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Crash repair parts

Discussion in 'Technical and Troubleshooting Torque' started by starling_bird, Jan 16, 2010.

  1. Had a low-speed off today. My first. '96 Honda CB250F Hornet.
    Busted the brake leaver, foot peg instrument cluster housing, front wheel guard, messed up the tank a bit. Also something in the front forks is slightly bent, don't know what, but presumably as a result of the bike clobbering a kerb after it fell.

    Question is where do I go for parts? I want to do as much of the fixing as I can myself. I don't think the 250 was sold outside Japan, so I'm having real trouble finding any parts on the interweb. Any good suppliers in Melbourne?


  2. These bikes are almost identical to the Hornet 600... Any Honda dealer will have at least the basic parts, like levers... Try Victorian Motorcycle wreckers and International Motorcycle Importers...
  3. Levers you should be able to find on ebay reasonably cheaply.. they are usually common over lots of models..

    For the front suspension you either have a bent Triple clamp, or a bent fork(s) or both.. bent forks can be professionally straightened for $50-$100 each.. triple clamp you might be able to gently straighten urself once ur forks are straight..

    Here is a good guide to checking ur forks.. there is also stuff on removing them in there too if you need it..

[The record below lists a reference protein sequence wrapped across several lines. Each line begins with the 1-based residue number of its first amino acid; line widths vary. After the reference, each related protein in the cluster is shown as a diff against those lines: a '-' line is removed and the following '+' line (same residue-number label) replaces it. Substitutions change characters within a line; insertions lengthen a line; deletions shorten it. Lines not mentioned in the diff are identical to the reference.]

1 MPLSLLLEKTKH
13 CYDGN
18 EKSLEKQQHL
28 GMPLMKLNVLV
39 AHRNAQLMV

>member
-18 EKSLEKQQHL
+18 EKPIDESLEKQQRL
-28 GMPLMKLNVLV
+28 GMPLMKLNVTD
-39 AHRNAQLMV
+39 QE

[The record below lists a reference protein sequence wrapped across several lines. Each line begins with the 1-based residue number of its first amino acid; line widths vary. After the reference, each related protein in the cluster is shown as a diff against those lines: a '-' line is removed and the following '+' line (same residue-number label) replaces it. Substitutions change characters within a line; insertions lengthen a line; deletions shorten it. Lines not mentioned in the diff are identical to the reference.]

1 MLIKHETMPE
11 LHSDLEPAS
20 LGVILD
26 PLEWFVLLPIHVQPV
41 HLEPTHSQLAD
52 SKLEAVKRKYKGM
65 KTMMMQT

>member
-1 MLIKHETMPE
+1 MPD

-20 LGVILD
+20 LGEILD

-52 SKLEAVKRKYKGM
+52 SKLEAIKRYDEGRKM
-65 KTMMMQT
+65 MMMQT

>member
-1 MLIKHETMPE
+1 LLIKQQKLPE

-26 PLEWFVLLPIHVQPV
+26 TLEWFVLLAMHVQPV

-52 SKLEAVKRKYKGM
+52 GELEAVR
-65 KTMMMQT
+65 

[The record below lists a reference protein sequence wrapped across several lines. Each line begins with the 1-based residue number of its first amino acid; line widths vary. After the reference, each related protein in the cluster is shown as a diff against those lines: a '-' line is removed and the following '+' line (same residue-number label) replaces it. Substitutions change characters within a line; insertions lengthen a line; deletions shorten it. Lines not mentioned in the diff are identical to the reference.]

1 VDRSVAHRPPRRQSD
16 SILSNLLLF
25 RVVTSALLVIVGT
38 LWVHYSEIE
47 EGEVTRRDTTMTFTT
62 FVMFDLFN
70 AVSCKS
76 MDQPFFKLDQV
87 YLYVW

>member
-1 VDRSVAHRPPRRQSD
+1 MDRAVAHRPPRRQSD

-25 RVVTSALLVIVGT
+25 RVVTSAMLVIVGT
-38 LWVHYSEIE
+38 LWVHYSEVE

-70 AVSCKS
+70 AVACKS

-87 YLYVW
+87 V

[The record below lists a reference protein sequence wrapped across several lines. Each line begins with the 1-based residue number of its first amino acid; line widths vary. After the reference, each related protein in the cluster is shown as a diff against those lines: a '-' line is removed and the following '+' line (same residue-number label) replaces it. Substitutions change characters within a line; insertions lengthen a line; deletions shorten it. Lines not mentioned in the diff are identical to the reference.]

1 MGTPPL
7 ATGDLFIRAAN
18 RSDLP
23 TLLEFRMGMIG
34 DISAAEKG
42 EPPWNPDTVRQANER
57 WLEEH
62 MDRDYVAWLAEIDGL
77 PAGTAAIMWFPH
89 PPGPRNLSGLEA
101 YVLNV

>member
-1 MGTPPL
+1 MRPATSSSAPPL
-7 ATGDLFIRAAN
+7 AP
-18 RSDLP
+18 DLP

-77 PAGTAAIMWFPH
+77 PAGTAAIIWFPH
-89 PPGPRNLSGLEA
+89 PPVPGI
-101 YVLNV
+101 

PS if ur instrument cluster is going to be stupidly expensive get one of these..
    http://s3performance.com.au/acewell-3969-digital-speedo-tacho-fuel-temp-volt-odo-p-2743.html im putting one in soon cos mine is cracked and its $250 for a second hand replacement!
  4. haha yeh ive been there a few times, i know what ya mean, its funny how many bikes they can fit in one small area.

    its amazing how many are continually written off
  5. Thanks for the info. I'll go part hunting today.
    What about the front wheel guard? It's all still attached but there's a crack right through. You can get that sort of thing plastic-welded can't you?
  6. Since the front guard doesn't really have much load on it i think that a bit of 2 part epoxy, some wet and dry to smooth it over then a lick of paint will fix it no problem..


  7. those aftermarket speedos look pretty good. Any chance I can plug in the existing speedo and tacho cables on the bike to these units? I guess they will need to be calibrated at least.

    Looking at the forks yesterday, looks like the right strut has moved 1 or 2mm up in the triples. That previous link said I can release that and good chance it will fix the problem. Just need to get the front end off the ground.
  8. For the tacho it is done by running a cable down to a spark plug lead and it senses the spark off the lead and converts it to rpm.. The speedo can be set up with a universal bike style magnetic sensor on the front wheel that is calibrated by the distance from the centre of the wheel.. might be a bit fiddly but you should be able to get it spot on.. Or alternatively they sell connections for honda speedo's so it hooks straight up to the exsisting speedo cable..

    Link below..


    Cheers Craig